The Great Divide – the ‘Haves’ and ‘Have-Nots’

When I was a lad I could not wait to leave school and start work, earn money, buy clothes, buy smokes and start going out to clubs and pubs.

It was a time of almost full employment. At fifteen years old, I could start a job on Monday – and if I didn’t like it, would leave and start some where else.

Apprenticeships for the trades were fairly easy to obtain through chances in mining, engineering and motor fitters. And you also had office and retail jobs.

the-haves

What is different today – education defines your future.

After your exams at the end of year twelve you can go to University based on your results. Instead of a job at fifteen, you are most certain to stay in education until your twenties.

A good education and a university degree will give you a bright future.

Trades are also achieved after courses at Tafe.

It is only with results from further education and training that you can look forward to a successful career.

There is a question I have to ask – is education important?

The answer is – without an education you will join the great divide between the ‘haves’ and ‘have-nots’.

Becoming solvent or living from hand to mouth.

the-have-nots

Eduction is important but have politicians decide the fate of future generations.

We need the best universities to train our scientists and medical technicians, cure diseases, and to lead the world in new inventions.

Yes, we need the best but we also need to look after those who will never go to University or Tafe. The majority who have talents but not necessarily brains.

We need labourers, gardeners, hospital porters, cleaners and soldiers.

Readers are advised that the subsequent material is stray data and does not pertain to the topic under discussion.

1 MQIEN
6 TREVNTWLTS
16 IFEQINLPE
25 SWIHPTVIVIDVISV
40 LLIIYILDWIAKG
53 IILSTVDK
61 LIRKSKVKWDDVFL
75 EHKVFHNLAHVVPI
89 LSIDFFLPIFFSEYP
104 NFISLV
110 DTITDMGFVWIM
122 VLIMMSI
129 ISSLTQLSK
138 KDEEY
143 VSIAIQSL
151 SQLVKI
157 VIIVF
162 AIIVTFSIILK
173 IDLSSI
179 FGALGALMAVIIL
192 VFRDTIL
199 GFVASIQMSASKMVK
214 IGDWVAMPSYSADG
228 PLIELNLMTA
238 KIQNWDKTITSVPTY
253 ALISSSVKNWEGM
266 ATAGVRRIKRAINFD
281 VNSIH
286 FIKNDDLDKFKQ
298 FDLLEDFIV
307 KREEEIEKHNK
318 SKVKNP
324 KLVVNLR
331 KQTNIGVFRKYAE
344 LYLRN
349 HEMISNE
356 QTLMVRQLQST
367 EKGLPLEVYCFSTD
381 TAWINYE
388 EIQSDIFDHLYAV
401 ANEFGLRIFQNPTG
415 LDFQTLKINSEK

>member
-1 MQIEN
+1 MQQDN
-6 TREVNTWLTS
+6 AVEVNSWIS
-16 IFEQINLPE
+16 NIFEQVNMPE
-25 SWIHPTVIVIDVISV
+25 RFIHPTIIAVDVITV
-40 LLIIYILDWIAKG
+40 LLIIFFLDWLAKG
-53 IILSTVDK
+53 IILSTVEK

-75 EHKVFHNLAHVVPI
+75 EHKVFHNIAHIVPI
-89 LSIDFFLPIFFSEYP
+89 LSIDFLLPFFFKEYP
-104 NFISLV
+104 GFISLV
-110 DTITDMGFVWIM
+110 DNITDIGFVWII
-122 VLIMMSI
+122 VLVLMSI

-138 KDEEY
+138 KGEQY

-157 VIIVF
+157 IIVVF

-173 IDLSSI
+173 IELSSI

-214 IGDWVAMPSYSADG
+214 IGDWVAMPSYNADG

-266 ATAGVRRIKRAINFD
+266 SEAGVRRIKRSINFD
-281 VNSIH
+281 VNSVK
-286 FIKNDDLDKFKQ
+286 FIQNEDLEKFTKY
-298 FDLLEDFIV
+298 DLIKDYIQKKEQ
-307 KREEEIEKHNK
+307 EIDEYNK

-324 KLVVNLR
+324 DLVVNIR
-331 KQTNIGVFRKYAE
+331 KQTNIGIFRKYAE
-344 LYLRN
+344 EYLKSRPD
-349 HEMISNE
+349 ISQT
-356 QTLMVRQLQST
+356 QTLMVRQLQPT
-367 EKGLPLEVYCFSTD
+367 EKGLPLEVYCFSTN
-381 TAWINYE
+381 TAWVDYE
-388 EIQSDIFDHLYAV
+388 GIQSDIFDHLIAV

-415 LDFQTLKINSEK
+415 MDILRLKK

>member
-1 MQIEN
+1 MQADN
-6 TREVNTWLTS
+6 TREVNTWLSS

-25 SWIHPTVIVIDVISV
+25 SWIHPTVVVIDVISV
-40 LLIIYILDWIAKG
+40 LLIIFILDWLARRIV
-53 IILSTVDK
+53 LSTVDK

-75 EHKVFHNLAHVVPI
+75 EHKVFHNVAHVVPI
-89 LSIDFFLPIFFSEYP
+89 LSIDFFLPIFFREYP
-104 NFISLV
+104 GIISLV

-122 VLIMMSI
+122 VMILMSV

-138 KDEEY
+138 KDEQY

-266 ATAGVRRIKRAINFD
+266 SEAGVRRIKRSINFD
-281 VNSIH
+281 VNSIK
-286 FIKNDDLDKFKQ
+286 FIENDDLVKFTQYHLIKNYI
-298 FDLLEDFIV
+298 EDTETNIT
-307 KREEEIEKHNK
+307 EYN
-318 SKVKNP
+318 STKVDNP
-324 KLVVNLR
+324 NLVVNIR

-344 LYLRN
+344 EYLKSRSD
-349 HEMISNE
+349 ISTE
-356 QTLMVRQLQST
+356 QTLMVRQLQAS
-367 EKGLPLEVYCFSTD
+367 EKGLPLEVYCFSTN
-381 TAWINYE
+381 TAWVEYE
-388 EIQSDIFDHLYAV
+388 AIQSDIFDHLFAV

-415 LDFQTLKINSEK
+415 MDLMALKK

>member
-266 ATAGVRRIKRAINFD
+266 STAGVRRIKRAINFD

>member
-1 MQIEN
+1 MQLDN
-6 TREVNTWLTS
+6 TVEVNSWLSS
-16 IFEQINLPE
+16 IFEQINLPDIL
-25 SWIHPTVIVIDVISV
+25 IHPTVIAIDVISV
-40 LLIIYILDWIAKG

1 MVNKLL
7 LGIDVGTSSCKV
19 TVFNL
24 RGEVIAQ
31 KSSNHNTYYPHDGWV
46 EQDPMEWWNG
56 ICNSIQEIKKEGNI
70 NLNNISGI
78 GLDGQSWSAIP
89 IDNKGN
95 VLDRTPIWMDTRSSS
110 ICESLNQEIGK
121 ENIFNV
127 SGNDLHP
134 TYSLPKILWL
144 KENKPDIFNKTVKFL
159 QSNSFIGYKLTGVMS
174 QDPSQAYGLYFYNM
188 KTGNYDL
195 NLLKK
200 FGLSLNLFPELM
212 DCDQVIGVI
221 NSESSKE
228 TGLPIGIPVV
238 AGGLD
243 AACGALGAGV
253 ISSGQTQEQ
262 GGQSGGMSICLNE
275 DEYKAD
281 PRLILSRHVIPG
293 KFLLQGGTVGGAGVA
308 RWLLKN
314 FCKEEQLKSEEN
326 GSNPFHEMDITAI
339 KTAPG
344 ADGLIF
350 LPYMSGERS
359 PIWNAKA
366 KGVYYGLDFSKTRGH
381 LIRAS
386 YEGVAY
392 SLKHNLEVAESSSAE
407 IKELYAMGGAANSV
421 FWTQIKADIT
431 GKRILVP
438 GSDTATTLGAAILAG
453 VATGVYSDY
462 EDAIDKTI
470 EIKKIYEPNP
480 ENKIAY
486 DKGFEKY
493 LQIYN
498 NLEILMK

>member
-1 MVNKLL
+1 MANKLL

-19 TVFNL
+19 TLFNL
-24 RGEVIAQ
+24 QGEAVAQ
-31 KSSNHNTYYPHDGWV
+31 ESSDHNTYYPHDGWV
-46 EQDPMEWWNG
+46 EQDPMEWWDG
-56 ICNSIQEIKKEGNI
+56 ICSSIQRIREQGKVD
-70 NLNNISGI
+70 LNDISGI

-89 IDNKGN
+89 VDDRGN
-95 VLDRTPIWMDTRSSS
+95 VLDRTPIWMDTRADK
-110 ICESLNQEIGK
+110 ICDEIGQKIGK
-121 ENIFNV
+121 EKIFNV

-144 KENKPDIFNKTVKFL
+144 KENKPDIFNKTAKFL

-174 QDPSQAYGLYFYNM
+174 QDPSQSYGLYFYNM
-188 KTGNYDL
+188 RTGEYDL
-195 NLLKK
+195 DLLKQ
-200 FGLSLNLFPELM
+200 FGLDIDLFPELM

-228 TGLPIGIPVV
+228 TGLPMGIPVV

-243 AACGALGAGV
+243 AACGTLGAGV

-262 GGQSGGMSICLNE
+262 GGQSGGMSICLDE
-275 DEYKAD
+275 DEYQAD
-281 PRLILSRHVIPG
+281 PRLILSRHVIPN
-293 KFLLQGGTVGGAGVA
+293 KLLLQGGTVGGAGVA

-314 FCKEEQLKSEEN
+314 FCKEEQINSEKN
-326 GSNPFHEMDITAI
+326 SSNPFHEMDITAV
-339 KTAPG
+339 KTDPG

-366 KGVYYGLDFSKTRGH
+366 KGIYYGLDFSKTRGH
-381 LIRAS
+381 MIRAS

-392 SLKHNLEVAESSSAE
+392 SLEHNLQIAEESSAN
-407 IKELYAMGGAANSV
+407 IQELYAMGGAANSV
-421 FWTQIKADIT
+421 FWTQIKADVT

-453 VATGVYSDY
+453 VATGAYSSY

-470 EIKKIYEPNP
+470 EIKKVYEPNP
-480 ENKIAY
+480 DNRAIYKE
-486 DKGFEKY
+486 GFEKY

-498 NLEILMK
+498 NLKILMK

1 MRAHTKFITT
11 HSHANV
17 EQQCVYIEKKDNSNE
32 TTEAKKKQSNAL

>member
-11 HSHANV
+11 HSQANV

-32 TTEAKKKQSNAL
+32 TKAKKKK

We need workers who will keep the country safe and secure and a future for all Australians not just the educated.

Are we a nanny state, overlooking the majority for the sake of a class system that rewards the educated and ignores the rest? – I sometimes think we cause problems because of our aspirations for the future.

When I left school at fifteen the only drugs I used were cigarettes. These did not stop me from finding a job or improving my standards. Soon I was driving a car, got married and started to raise a family. There wasn’t time for drugs.

Today, leaving school at eighteen waiting for acceptance for further education, left me with extra time on my hands…time for drug taking and indolence.

How many school leavers today aged eighteen will be left in limbo waiting to start work?

I think the system needs to be changed.

The answer may lie in the recently divided USA – where a vote for Trump was a vote for the worker against the elite…live and learn.

by Professor P.T. Brown

Facebook Twitter Myspace del.icio.us Digg StumbleUpon

Leave a Comment

Tell us what you're thinking...

* (denotes required field)

*